Fundamentalists Don't Want To Help Anyone
The Fundamentalists have been caricatured by the Theological Liberals as being uncaring toward the poor. This lie has been spread so much that many Christians have believed it. I sight a whole list of organizations in my post What is Fundamentalism? that have done, and are doing a lot to help the poor. The Fundamentalists saw the error of getting political and separated themselves from politics, however many of them did focus on social concerns like homelessness in America and medical aid and education around the world, but this was done with evangelism as the main purpose. I'm not saying the Fundamentalists did everything right, but they did a lot more right than people give them credit for. Fundamentalism's separation from the media, political sphere and the higher realms of academia left them without a voice in those realms, and therefore an easy target for ridicule and lies, sounds like a similar position to the world that Jesus had in mind for the church when He said "Woe to you when all men speak well of you, For so did their fathers to the false prophets" (Luke 6:26).
So why does the world hate Fundamentalism? Because Fundamentalism undermines the world's philosophy of making the world a better place. The Reconstructionists call the Fundamentalists names like Fundies, Bible Thumpers, Extremists. The media lies about the history of Fundamentalism, grouping them with Terrorists and the Pharisees. But the real reason they hate the Fundamentalists is because they are the biggest threat to the Reconstructionits takeover of the Church.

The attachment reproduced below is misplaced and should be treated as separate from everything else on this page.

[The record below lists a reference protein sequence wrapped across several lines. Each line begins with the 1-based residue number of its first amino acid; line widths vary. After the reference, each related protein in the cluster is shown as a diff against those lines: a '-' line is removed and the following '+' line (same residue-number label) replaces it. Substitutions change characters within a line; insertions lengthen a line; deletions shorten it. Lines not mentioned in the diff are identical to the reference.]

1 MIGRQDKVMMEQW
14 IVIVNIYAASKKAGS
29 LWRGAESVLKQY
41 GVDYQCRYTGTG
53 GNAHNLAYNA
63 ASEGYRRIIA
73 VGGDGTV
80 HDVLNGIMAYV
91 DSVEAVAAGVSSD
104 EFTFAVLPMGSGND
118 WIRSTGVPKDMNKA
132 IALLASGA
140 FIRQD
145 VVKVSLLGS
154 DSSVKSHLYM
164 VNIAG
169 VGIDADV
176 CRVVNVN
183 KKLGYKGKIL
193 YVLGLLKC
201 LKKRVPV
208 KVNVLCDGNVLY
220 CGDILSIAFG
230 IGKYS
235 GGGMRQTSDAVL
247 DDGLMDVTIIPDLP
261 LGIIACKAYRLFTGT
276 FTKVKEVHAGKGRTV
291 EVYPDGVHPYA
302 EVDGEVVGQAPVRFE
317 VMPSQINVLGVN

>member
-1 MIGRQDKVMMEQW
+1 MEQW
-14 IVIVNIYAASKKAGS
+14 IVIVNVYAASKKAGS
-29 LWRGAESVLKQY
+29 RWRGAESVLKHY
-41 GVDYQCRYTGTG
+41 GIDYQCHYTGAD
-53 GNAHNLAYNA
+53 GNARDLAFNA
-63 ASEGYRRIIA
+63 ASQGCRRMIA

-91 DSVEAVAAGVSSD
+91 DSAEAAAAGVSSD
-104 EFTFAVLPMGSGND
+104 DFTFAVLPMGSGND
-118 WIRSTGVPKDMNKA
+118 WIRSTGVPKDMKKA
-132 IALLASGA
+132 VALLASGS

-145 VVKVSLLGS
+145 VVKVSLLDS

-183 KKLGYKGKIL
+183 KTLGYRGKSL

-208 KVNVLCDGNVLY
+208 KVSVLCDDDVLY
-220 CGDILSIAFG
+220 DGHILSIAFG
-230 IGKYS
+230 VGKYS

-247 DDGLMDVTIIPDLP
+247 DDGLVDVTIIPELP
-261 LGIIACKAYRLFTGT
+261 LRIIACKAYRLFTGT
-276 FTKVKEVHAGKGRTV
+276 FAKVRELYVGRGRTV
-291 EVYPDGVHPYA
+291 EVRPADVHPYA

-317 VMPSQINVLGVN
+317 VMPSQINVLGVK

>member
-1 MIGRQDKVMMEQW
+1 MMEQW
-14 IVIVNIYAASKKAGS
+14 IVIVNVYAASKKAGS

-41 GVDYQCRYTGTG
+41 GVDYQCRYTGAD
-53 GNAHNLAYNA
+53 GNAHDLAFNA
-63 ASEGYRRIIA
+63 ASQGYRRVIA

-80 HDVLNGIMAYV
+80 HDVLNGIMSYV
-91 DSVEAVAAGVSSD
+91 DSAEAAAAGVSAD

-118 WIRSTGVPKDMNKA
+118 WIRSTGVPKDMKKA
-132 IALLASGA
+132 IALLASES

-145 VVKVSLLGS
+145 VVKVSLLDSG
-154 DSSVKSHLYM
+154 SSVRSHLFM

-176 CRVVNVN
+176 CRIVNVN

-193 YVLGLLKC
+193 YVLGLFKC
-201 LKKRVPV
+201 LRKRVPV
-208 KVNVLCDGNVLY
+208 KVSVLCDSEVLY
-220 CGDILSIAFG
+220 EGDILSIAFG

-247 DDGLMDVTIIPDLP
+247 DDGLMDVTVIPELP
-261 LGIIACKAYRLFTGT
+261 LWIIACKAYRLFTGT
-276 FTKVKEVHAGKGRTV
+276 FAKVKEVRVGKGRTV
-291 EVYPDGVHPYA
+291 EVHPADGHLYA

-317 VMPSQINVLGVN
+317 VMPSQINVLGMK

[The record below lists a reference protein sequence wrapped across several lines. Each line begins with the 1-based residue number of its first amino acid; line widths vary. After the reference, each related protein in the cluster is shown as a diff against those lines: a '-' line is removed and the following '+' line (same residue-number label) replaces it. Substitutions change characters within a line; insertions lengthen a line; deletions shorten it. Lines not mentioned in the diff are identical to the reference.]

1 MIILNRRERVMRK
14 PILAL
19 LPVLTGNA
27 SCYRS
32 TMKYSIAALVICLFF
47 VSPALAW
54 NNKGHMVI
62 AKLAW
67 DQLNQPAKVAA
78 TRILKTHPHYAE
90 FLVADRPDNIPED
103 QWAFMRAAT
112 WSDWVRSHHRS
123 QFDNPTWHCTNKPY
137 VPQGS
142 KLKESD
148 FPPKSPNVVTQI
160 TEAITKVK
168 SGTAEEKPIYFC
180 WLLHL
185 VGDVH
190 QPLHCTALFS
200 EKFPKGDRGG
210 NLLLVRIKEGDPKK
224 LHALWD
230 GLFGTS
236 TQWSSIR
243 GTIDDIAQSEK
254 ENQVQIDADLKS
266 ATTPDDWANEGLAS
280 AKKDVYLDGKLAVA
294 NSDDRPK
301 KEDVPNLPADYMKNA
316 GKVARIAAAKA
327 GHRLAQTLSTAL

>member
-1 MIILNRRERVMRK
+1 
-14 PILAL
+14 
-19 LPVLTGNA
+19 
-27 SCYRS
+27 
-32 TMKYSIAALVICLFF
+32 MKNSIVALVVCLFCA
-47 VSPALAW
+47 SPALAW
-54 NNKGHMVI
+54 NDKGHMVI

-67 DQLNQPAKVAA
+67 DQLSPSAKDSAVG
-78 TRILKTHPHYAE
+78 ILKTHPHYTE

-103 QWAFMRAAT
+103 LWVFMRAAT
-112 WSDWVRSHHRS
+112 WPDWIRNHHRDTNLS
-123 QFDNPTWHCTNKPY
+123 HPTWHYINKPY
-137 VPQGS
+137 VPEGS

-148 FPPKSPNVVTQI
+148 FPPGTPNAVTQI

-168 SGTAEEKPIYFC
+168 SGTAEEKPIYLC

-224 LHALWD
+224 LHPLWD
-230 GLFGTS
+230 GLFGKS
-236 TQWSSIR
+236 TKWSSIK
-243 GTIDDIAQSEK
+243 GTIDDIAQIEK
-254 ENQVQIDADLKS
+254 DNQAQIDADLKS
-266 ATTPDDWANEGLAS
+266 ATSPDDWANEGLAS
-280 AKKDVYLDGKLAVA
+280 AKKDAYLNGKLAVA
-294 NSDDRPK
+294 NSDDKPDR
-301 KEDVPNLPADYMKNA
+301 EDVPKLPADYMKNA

So should we call ourselves Fundamentalists?
I'm not, the name just has too much baggage in too many peoples minds. I'd rather stick with biblical titles, like "heir of God" or "Christian." The reason I make such a stink about the Fundamentalists is that it is an important chapter in Christian history that has been re-written to make Bible-believing Christianity apologetic about its godly heritage, instead of thankful to the Lord for the work that that generation did. The same thing happened to the Anabaptists. For years it was thought that they were heretical, but when more of their writing was uncovered in the early 20th century it was shown that they were much more biblical in their practices than many of the Reformers that persecuted them. E. H. Broadbent gives a great overview of this in his book The Pilgrim Church. Whenever a Christian group gets bashed a lot by the world (the popular media, academia and political parties), and then certain Christian leaders start doing the same thing, be very suspicious.